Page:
Fruits and vegetables are a great source of dietary fiber which help maintain the health of your dog’s gastrointestinal system. Eating foods high in fiber can help prevent certain diseases such as diabetes, obesity, constipation, and colitis. Fruits and vegetables are also packed full of vitamins and minerals to keep your canine friend fit and healthy.
Huskies are generally easy-to-feed dogs. They are not fussy and do not have any specific breed-related dietary intolerances. They require a high-quality protein diet to maintain a healthy muscle mass and provide enough energy. Whilst supplementing your dog’s diet with home-cooked foods or human foods can provide variety and nutrition, a complete home-cooked diet is best avoided as it is unlikely to contain all the nutrients your canine friend needs. Your husky’s nutritional needs are likely to change with their activity levels, age, and life stage, and changes to their diet throughout their life may be needed.
Huskies require a high protein, nutritious diet that provides enough energy for their active lifestyle and supports healthy muscle and bone development. There isn’t an agreement on a specific diet and many husky owners feed a combination of wet and dry dog foods, raw food, and home-cooked diets.
A husky’s diet can be supplemented with fresh meat such as chicken, beef, lamb, or fish. These are good sources of high-quality protein and can also be used as high-reward training treats. Vegetables such as broccoli, carrots, asparagus, and peppers as well as fruits such as bananas, blueberries, apples, blackberries, and apricots can be safely added to your husky’s diet to provide variety and ensure they receive essential vitamins and minerals.
Certain foods are potentially toxic to all dogs and should always be avoided when planning your husky’s diet. These include:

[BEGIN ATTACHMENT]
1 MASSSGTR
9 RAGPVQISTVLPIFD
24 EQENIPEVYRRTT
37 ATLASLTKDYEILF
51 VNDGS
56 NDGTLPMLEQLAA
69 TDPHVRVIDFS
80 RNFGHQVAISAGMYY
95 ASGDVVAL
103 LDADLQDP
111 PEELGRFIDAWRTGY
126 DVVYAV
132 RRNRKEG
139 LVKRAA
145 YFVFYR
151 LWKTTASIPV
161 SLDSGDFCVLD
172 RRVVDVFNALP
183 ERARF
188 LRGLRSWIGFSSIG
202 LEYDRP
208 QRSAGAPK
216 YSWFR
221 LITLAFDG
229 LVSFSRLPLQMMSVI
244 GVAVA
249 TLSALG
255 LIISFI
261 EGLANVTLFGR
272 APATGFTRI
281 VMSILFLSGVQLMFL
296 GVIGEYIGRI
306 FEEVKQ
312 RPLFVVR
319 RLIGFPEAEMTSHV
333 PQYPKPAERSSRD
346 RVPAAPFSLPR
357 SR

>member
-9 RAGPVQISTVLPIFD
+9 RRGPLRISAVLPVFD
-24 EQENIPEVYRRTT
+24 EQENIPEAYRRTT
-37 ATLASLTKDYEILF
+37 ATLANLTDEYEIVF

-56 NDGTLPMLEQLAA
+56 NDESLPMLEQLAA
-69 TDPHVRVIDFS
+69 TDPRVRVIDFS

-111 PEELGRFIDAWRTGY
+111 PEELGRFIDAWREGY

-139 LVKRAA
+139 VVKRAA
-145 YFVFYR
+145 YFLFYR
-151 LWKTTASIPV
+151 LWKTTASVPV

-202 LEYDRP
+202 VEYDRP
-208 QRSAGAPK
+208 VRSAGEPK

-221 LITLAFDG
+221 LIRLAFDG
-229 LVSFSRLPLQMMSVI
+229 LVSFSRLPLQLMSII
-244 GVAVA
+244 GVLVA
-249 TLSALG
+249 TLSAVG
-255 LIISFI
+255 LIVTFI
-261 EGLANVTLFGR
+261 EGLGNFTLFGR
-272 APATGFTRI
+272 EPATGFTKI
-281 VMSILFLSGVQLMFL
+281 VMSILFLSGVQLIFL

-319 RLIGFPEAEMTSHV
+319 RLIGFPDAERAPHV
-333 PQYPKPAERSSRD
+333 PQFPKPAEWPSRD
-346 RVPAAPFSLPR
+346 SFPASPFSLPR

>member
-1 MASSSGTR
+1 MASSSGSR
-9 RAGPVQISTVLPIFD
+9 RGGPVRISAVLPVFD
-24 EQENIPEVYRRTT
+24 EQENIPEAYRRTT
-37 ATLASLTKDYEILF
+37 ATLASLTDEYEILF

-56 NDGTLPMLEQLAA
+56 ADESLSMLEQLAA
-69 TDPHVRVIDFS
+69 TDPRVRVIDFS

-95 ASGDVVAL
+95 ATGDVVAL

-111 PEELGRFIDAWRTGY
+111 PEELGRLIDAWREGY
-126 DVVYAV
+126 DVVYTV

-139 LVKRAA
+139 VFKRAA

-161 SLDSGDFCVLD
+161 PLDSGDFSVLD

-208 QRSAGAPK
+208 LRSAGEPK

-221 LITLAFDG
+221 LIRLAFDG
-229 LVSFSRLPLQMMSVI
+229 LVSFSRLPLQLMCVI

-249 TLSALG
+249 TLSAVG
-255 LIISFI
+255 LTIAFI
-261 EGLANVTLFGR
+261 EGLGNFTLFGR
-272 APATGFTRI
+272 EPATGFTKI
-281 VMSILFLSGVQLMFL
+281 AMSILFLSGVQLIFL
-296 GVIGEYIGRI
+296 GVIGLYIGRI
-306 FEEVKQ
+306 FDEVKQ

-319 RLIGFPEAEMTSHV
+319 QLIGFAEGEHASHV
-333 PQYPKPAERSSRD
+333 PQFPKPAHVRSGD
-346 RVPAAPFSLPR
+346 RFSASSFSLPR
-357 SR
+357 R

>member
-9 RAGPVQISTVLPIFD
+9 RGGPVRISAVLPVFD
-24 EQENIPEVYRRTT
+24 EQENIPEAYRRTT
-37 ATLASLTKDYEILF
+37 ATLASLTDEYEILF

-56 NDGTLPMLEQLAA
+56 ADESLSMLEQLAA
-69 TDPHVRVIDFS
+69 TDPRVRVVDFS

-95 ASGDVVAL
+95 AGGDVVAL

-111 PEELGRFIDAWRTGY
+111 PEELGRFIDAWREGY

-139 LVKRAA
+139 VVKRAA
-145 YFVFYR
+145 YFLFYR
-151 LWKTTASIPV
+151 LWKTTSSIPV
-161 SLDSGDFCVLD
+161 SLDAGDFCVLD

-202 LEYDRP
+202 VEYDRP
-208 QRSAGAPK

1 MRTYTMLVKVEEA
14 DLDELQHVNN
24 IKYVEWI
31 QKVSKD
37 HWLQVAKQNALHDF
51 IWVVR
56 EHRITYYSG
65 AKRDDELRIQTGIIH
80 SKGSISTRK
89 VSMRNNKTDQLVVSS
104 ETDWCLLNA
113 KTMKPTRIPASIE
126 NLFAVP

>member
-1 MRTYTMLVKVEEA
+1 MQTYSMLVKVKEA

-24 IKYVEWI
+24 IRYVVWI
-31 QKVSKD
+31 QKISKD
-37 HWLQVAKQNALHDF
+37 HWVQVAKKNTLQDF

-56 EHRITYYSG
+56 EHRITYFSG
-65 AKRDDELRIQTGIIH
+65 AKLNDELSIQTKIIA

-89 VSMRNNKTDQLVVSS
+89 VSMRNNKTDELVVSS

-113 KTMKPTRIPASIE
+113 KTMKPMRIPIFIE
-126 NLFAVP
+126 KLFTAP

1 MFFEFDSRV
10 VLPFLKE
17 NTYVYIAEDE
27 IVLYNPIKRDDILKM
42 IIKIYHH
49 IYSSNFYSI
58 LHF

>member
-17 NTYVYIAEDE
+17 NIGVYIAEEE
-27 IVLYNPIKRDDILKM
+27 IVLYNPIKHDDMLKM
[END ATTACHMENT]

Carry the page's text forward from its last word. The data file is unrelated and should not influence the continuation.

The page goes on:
– Grapes, Raisins, and Prunes
– Citrus fruits or stoned fruits
There are several reasons why your dog may eat their fur. If you are unsure of the reasons or are concerned your dog is excessively grooming, then consult with your vet. Itchy skin diseases such as allergies or parasites could cause excessive grooming resulting in your dog chewing and eating fur. Boredom, frustration, or separation anxiety can also cause overgrooming. Whilst it is normal behavior for dogs to lick themselves clean and ingest some fur, excessive grooming or biting and chewing at their fur is not normal.
Eating grass is an instinctive behavior. Wild dogs and wolf ancestors display similar behaviors. Dogs need roughage in their diets and grass is a good source of fiber. It aids digestion and allows them to pass stools.
The scientific term for this less than savory habit is coprophagia. It is a less desirable trait of our canine friends and can be normal behavior or a sign of underlying illness. It can be a learned behavior that they repeat to gain attention or because they get some nutritional value from undigested matter. If it is new behavior and your dog is also showing signs of illness such as weight loss, vomiting, diarrhea, or a reduced appetite then seek veterinary advice.